Former Naval Postgraduate School (NPS) Department of Defense Analysis student Navy Lt. Deward Cummings was awarded a patent for his “Explosive Storage System,” Jan. 12. His invention reveals a novel technique for building inexpensive explosive containment systems using local materials in hopes of mitigateing the deadly effects of Explosive Remnants of War (ERW).
The invention has roots in the Southern Philippines, but it culminated in Cummings’ NPS thesis titled, “Explosive Remnants of War – Collection Points in Stability Operations,” which provided proof-of-concept for his technique.
“ERW collection points provide local populations with an effective ERW management solution in stabilization post-conflict, reconstruction environments, peacekeeping operations, and humanitarian aid/disaster relief operations,” explained Cummings. “ERW are a global problem contributing to instability in undeveloped and developing regions and pose a direct threat to the U.S. military and its strategic partners.”
The motivation to remove ERW from the battlefield and former combat zones may have never been higher. ERW are a primary component in the construction of improvised explosive devices (IED), and according to a report to congress by the Joint IED Defeat Organization (JIEDDO), IEDs have proven to be the number one threat to coalition forces in Iraq and Afghanistan.
“IEDs are the enemy’s equivalent of artillery, and artillery has always been the largest killer on the battlefield,” noted retired Army Gen. Montgomery C. Meigs in the report.
In addition to their potential application in IEDs, Cummings also acknowledges that ERW pose a safety risk to civilian populations who may inadvertently stumble upon them and cause them to detonate. With affected populations in mind, Cummings strove to develop a solution that was locally sustainable and affordable, and that could be used by local populations long after conflicts end and coalition forces return home.
“In most cases, neither localized disposal capacity, nor safe and secure storage solutions exist. As a result, ERW remain a threat and hindrance to stabilization even after being discovered or collected,” said Cummings.
Cummings’ invention is not the first to attempt to rid active and former battle zones of explosive ordinance, but he feels that his work fills a needed gap in global attempts to protect vulnerable populations.
“In spite of the many robust ERW and landmine awareness education programs and disposal efforts, there remains a glaring capabilities gap in global ERW management,” said Cummings. “Finding ERW is not the principal problem affecting stability, safely removing and disposing of ERW in a timely manner is.”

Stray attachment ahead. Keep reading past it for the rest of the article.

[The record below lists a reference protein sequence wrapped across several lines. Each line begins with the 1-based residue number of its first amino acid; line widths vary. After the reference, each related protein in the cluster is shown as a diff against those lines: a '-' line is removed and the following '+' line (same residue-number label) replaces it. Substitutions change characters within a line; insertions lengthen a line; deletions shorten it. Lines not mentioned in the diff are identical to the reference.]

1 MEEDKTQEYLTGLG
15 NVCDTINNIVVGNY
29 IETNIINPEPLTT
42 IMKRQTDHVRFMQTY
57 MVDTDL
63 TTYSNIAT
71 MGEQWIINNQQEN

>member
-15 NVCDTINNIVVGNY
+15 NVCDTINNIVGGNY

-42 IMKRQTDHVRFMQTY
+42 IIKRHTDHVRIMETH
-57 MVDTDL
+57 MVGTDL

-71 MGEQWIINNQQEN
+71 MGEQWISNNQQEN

Former NPS student Lt. Deward Cummings holds a piece of lightweight, fibrous concrete while conducting thesis research into an explosive containment technique that contributed to a patent awarded Jan. 12. Cummings hopes his invention will allow people in conflict zones to mitigate the effects of the Explosive Remnants of War (ERW).
To that end, Cummings’ invention calls for the creation of relatively simple collection points for artillery shells and other ERW. His technique has been demonstrated to provide safe and secure temporary storage of ERW at the local level in a manner that is reproducible by the people most affected by ERWs.
“The only thing that we provide is the knowledge of how to a build an explosive collection point using this technique,” said Cummings. “It’s the old teach a man to fish analogy.”
While developing the storage technique, Cummings strove for a solution that was locally sustainable, affordable, and which relied solely upon local materials. We did not want to create a solution that is dependent upon outside resources, Cummings explained.
“If a solution is locally sourced, locally built, and locally maintained, all we need to do is provide the initial set up. In Afghanistan, they have mud walls that have been around for hundreds of years, so when in Afghanistan, we use mud. In the jungles of Malaysia, we may utilize bamboo. You build what you can with what you have, but if you get the general design of the structure right, it will do its job,” said Cummings.
The structure, despite the materials used, is cylindrical in shape allowing explosive forces to move upward rather than outward. While many different materials can be used, Cummings found that tires stacked three to four high and reinforced with fibrous material mixed with concrete were both ideal and readily available around the world.
To be succesful, ERW within the containment point must not be touching and can be no larger than 4-6 inches in diameter. Additionally, the unit must be properly marked and set apart from areas frequented by the local population.
Experiments in the field and at Lawrence Livermore National Laboratory have demonstrated the effectiveness of the technique, but Cummings stresses that the containment units he advocates cannot be certified. They are a mitigation technique and are not designed to contain large explosives into perpetuity. And while Cummings is very proud of his patent, he insists that he sought to patent his technique to keep it open source and available to the public and not to profit from it personally.
“We didn't patent it to protect the design for our use, we patented it to ensure that it will remain open source for everyone to use,” he stressed.
Cummings has moved on, but the work he did at NPS continues to gain traction. At a recent innovation workshop sponsored by the Naval Warfare Development Command and Old Dominion University, Cummings was named the “Technical Innovation Presentation Winner” after showcasing his invention.